U.S. Supreme Court

Scalia’s Barbs Hook Chief Justice

In two opinions on Monday, Justice Antonin Scalia took pointed aim at the chief justice for failing to overturn precedent.

Scalia’s missives have “served to lift the curtain a bit on the differences within the powerful five-justice conservative bloc that has marched in lock step through much of the term,” Linda Greenhouse writes in a column for the New York Times.

Scalia criticized Chief Justice John G. Roberts Jr. for failing to admit that he was overturning a 2003 opinion that had upheld campaign finance restrictions. Roberts had written that the restrictions were not constitutional as applied to an issue ad by an anti-abortion group.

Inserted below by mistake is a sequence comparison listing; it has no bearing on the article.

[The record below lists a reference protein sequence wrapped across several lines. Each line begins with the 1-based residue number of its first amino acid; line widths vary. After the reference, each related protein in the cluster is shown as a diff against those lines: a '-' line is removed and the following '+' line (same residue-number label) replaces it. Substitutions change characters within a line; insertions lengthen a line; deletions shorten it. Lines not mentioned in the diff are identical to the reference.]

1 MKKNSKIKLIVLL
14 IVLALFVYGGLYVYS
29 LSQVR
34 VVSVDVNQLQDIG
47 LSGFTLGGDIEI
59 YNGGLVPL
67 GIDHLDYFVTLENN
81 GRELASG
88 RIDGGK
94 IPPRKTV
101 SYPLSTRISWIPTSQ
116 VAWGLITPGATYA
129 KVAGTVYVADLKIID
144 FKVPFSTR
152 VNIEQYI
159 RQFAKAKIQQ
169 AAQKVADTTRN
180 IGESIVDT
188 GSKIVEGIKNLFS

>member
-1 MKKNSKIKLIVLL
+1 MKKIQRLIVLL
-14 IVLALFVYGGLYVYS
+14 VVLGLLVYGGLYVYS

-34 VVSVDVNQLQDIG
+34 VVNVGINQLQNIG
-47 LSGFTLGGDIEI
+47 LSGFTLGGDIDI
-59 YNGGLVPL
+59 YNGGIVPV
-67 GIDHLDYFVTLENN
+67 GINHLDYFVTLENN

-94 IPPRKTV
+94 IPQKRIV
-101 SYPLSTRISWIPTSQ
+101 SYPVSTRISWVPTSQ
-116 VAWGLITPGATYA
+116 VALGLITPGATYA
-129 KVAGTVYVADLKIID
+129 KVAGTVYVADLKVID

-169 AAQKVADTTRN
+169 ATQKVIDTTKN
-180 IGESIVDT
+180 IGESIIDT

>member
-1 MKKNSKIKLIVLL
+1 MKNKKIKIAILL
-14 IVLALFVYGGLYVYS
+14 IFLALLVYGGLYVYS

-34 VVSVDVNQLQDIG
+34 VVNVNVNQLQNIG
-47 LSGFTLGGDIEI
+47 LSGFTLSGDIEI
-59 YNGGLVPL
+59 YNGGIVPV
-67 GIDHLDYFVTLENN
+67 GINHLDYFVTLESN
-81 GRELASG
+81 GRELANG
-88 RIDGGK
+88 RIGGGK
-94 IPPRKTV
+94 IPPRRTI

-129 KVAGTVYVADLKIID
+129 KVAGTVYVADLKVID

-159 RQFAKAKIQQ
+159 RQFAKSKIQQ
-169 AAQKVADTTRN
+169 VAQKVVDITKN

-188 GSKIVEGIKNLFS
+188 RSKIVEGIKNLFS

“This faux judicial restraint is judicial obfuscation,” Scalia wrote.

In another opinion, Scalia criticized Roberts and two other justices for their controlling opinion that distinguished rather than overturned a 1968 ruling that permitted taxpayers to challenge legislative expenditures on religion.

“Minimalism is an admirable judicial trait,” Scalia wrote, “but not when it comes at the cost of meaningless and disingenuous distinctions.”

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